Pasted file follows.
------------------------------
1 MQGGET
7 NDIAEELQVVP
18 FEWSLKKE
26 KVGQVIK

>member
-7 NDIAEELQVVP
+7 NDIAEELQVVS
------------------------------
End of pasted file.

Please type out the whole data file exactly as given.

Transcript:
1 MQGGET
7 NDIAEELQVVP
18 FEWSLKKE
26 KVGQVIK

>member
-7 NDIAEELQVVP
+7 NDIAEELQVVS